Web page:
From what I recall of the simulations on Nate Silver's site, the Democratic and Republican parties performed within their expected margins. Outside the Presidency, the House was likely going to remain controlled by the Democratic Party. The only question was whether it would be a narrower or wider majority. There was no evidence I am aware of to suggest another 2018 style Blue Wave, given the strategy of focusing on suburban areas that had been, until recently held by Republicans. If anything, this year may have been something of a regression toward the mean. The most probable outcomes for the Senate were for the Democratic Party to hold between 48 and 55 seats. The latter would have required the Democratic Party to run the table in nominally competitive races in otherwise heavily red states. As it turns out, the worst case scenario is that the Democratic Party gains a seat, but still remains in the minority, with all that entails. We will know more once the Georgia run-off elections are held January 5th. Runoff elections, like special elections, tend to be low-turnout. So, whichever side manages to get their base motivated to go back to the polls is the one that wins. In Georgia, that has typically favored the Republicans. We are in unusual times, so nothing is a given, and polls indicate contests that are essentially dead heats.
At the end of the day, I'd probably tell my Democractic friends that they had an okay 2020. They won the White House back, held the House, and have something of a shot at breaking even in the Senate (though that is probably a long shot bet). I'd tell my Republican friends that they probably held the Senate, and were able to more than cut their losses in the House (although I'd warn them that some of their new House members may not help them nationally going forward). Those paying attention to the data analyses from this election are probably not particularly surprised.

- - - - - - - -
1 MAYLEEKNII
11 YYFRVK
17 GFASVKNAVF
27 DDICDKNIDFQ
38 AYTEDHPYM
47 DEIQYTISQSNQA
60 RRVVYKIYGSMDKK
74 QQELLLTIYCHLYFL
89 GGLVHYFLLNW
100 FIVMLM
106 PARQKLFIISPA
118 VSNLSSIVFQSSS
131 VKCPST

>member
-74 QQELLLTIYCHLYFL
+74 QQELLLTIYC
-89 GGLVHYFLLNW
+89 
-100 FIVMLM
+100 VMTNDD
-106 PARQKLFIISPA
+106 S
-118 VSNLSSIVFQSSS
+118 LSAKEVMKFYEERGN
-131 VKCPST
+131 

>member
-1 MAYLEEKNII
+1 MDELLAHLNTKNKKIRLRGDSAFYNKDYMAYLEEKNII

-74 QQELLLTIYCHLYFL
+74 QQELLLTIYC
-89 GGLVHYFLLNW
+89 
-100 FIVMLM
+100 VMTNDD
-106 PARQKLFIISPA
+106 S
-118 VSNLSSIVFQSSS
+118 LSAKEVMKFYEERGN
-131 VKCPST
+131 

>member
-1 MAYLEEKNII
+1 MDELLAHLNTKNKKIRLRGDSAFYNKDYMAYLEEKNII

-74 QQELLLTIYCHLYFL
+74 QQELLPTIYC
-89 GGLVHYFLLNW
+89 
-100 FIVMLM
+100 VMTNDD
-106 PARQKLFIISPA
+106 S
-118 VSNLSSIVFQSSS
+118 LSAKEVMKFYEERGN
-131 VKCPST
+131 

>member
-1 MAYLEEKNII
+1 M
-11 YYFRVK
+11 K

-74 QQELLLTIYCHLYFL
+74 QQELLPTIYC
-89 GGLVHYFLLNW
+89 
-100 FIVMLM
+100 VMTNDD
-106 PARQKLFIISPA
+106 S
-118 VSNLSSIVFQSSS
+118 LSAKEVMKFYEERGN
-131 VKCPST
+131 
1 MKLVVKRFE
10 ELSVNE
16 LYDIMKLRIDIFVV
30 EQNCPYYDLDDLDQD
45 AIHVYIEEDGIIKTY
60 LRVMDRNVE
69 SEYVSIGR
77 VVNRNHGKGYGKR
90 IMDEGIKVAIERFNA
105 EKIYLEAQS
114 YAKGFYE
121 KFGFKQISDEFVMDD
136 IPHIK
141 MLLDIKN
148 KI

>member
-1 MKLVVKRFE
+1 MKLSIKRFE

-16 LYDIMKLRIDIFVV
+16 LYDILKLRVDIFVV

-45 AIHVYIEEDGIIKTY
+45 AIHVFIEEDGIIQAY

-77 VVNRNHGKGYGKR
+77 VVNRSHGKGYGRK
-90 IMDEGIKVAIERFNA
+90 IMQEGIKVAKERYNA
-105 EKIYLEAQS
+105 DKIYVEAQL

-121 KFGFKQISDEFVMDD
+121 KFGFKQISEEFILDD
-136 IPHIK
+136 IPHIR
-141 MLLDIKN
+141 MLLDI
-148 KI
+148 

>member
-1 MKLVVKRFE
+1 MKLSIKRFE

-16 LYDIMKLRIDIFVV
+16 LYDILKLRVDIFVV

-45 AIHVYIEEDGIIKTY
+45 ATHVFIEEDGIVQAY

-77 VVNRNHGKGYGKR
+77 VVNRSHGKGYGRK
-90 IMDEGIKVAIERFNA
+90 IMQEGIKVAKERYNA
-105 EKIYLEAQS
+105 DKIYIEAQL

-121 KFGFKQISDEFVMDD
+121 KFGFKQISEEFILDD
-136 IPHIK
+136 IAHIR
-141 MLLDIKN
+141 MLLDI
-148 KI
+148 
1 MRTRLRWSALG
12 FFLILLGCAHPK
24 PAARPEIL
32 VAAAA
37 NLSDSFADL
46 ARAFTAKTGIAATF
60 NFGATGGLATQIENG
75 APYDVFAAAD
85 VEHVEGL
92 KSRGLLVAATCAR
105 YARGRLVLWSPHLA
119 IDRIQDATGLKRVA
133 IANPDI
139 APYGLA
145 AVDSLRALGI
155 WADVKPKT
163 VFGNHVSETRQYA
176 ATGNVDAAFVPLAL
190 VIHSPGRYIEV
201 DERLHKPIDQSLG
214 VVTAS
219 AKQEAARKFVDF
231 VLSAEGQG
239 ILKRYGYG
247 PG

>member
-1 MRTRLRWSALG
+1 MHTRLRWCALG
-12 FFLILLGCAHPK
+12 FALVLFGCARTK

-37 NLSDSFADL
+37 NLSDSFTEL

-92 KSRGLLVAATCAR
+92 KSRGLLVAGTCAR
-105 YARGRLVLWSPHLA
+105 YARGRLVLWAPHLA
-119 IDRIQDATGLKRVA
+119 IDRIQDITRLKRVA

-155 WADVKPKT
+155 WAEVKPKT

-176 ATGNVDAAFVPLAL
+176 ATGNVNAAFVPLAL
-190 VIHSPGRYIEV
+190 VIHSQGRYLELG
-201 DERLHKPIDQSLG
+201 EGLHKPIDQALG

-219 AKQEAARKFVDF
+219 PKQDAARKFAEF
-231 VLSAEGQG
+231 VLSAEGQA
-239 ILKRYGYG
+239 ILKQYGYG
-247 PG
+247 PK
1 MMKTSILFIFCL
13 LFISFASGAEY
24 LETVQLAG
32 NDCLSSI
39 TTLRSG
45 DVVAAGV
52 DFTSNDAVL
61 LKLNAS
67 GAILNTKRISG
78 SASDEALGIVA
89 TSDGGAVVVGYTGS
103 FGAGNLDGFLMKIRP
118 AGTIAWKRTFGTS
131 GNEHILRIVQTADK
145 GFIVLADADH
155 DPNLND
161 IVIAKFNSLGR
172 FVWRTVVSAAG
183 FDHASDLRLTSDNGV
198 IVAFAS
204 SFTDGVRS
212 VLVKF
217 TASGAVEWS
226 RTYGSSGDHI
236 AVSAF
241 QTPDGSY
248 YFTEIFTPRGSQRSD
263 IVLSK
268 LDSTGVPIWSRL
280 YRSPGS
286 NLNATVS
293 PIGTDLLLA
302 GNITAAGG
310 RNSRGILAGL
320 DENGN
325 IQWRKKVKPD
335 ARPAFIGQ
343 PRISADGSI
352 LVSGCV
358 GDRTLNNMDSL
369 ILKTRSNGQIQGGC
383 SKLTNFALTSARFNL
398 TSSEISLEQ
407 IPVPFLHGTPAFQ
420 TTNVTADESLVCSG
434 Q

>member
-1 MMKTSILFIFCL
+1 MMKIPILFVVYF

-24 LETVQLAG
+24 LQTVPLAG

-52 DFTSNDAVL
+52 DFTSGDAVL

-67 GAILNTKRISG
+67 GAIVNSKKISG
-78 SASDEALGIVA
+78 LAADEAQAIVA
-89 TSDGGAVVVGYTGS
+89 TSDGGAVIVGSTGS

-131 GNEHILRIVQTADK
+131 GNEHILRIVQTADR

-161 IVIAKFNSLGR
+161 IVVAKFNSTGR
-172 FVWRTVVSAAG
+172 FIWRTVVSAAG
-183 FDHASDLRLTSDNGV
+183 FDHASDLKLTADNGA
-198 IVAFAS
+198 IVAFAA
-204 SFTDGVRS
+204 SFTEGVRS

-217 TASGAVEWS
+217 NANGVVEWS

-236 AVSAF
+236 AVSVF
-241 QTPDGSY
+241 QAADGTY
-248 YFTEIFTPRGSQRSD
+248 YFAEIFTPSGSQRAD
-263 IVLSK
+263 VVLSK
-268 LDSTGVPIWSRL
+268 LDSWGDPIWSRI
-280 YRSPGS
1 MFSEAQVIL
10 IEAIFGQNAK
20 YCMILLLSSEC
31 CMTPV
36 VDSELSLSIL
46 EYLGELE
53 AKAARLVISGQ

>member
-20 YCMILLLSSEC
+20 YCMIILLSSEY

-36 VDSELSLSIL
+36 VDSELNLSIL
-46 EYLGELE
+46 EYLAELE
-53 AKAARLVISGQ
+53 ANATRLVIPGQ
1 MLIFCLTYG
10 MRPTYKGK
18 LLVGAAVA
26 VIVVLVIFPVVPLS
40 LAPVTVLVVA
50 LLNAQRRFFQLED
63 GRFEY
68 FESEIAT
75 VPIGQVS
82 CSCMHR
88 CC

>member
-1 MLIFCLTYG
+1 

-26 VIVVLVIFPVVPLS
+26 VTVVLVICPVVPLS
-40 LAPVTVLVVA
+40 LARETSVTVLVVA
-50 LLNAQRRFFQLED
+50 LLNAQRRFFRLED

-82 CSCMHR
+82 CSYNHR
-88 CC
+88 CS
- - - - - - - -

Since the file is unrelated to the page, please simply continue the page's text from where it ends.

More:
I am not in the business of post-mortems and such from elections, nor do I intend to start now. I'll leave that to the political scientists. The polls and results were about as expected on average. My concern is more about accepting uncertainty when reading data and analyses from pollsters and from those who aggregate polls. I'm inevitably amazed at how well polls do given the non-response rate. I am impressed with the various factors aggregators weigh when assessing how to simulate what those polls are really telling us. As a consumer of this sort of data, I would only be concerned if the final results were outside the upper and lower bounds of what we would expect to see. That didn't happen in 2016, 2018, or 2020. For those hoping for something closer to the upper bounds, there is likely considerable disappointment. I'd counsel the opposite.
Monday, November 9, 2020
When I was an undergraduate student, I took my Social Psychology course through my university's Sociology Department. My professor at the time enjoyed introducing us to cognitive dissonance theory, and one of the field observations of a doomsday cult that Festinger and colleagues documented in their book, When Prophecy Fails. Although the methodology behind the observations that made up the core of that book are not above criticism, it remains a valuable document for understanding cults of any sort, including those of a more political nature.
Cognitive dissonance theory is itself fairly straightforward. One has a strongly-held belief. It may be challenged either by a belief-inconsistent behavior the individual performs (a common thread in a lot of lab experiments) or an inconsistent external event. That creates considerable psychological tension (think of anxiety, for example) and is resolved by either modifying one's beliefs or doubling down and continuing to believe. In the case of the doomsday cult that Festinger and colleagues followed, the world did not end, many of the members remained, believing that the power of their faith had spared the planet.